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Google Italy Video Case

By - November 24, 2006

Interesting tidbit from Reuters:

ROME (Reuters) – Italian prosecutors on Friday put two Google Italy representatives under investigation as part of an inquiry into how a video of teenagers harassing an autistic classmate surfaced on its Video site, a judicial source said.

The two are being investigated for allegedly failing to check on the content of the video posted on the Internet search engine’s Web site.

The video, which sparked outrage in the country, showed four teenagers beating and poking fun at a 17-year old disabled boy in a classroom in the northern Italian city of Turin.

What really struck me is this part:

“I’ve said repeatedly that there can’t be double standards, one for the press and television and another for the Internet,” (Italy’s Education Minister Giuseppe Fioroni ) told ANSA news agency.

The Internet search engine shared the same duty as other forms of media in distributing “responsible” content, he said.

Huh.

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12 thoughts on “Google Italy Video Case

  1. Tom says:

    Shoot the messenger!

    Tom

  2. Agree or not, he’s right to note the double standard. In the USA things seem to lean towards support for new and relaxed media content and distribution standards but Europe won’t go this route so easily.

  3. Agree or not, he’s right to note the double standard. In the USA things seem to lean towards support for new and relaxed media content and distribution standards but Europe won’t go this route so easily.

  4. Nathan says:

    You can’t just look at this one video (outrageous and disgusting as it is), and say that the internet needs harsh censorship laws. Its just not that black and white… this video is clearly out at an extreme (and should be removed), but there are so many gray areas in between that its very hard to draw a general legal line somewhere. If you ask 10 different people, you’ll get 10 different ‘lines’ that they each believe shouldn’t be crossed by the media/google.

    You can’t really have free speech and censorship at the same time.

    It strikes me that people seem to be all for google censorship when it comes to videos in Italy… But when it’s china who wants google to do the censoring… well… thats a whole different story. And maybe it is a different story… but you’ve gotta admit that there are at least some parallels…

    Don’t get me wrong, I totally disagree with Google’s china decisions, and I’m just as horrified by the content of the video as everyone else. But I think we need to be very careful that any possible internet censorship laws are made with a clear, rational head, and not made in a knee-jerk reaction to a video like this.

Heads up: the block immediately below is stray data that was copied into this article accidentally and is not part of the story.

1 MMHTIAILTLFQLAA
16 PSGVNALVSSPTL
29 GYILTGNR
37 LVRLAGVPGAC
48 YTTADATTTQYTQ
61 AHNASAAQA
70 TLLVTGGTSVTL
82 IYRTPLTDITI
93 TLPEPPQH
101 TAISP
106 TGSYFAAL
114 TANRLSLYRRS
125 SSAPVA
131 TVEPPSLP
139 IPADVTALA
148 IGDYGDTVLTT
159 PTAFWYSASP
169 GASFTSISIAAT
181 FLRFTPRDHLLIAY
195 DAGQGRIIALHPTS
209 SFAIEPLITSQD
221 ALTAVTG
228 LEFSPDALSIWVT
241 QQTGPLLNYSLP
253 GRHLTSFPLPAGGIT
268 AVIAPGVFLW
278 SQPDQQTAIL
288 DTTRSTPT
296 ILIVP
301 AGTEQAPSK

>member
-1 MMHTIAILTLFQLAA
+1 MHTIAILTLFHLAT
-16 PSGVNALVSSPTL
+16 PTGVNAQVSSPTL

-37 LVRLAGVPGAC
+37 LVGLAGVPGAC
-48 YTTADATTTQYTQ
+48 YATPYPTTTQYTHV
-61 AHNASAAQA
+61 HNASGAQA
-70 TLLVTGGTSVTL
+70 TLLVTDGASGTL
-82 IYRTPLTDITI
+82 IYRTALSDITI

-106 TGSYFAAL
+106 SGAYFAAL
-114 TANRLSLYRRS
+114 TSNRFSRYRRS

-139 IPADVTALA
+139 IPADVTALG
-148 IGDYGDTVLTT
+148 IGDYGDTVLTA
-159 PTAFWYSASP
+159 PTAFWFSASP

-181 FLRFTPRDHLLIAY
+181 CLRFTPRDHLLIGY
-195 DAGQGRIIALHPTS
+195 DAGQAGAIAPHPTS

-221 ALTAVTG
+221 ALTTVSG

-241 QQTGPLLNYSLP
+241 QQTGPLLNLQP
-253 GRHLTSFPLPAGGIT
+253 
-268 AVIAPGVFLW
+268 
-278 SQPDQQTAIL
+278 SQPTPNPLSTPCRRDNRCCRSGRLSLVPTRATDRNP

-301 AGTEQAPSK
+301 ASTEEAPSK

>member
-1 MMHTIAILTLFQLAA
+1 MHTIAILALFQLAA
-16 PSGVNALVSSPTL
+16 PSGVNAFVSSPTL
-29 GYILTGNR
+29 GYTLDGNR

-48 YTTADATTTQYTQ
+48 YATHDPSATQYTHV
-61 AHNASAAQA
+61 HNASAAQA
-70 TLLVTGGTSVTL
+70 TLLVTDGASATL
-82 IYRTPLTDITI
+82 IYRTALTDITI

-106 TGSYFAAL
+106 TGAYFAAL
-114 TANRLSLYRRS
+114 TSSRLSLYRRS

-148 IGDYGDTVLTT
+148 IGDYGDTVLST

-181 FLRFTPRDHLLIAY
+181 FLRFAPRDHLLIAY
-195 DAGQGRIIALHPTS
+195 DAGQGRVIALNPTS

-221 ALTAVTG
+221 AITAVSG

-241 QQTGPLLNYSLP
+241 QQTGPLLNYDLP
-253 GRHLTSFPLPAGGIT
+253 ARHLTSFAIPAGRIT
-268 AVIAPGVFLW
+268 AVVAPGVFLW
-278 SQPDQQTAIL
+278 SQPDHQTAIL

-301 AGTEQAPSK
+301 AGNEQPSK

Anyway… just my thoughts.
    Nathan

  5. Dave White says:

    Well I think based upon the country and the people’s belief Google should come up with atleast some good strategies to value their feelings.

  6. Andrea Baron says:

    I’m Italian and agree with the removal of the video from google video: this clearly isn’t “free of speech” but “lack of values” maybe.
    The investigation of the Google Italy representatives is overkill. I have a website where people insert Italian quotes, then someone from the staff checks them, and then they are visible on the website. This is the right way to do it, but this doesn’t scale. Even now we can’t always be as quick as the people insert quotes and I’m really concerned on this for the future. If Google Video or YouTube had taken this path from the start, I think they wouldn’t be where they are. The thing that made people outrageous here is that the video appeared on the Top 10 or Top 25, and no one noticed: now that’s strange.

  7. This whole topic will be one of the most challenging things to cope with.

  8. I guess it’s interesting that some of the first cases against Google in the video space are:
    1) Coming from Europe.
    2) Not having to do with their YouTube acquisition.

    My two cents.

  9. Miki says:

    Being italian doesn’t necessarily means to be silly and unaware of the Net as Mr. Fioroni tries to be.

  10. Davide Gullo says:

    I’m Italian. Should I be ashamed?
    Sometimes, unfortunately, yes.
    The Italy’s Education Minister Giuseppe Fioroni have a Blog where the last post is on Friday, 03 March 2006. It is spam infested!
    If you don’t know Internet you can not talk about it!!

  11. Hiroko says:

    It is not an Italian issue, it is a worldwide issue. Other governments (including the US!) are just as insistent that private companies enforce their social standards for them; it is only the “hot buttons” that are different from country to country. No government is willing to allow genuine freedom of expression. They all want Google to become their information police.

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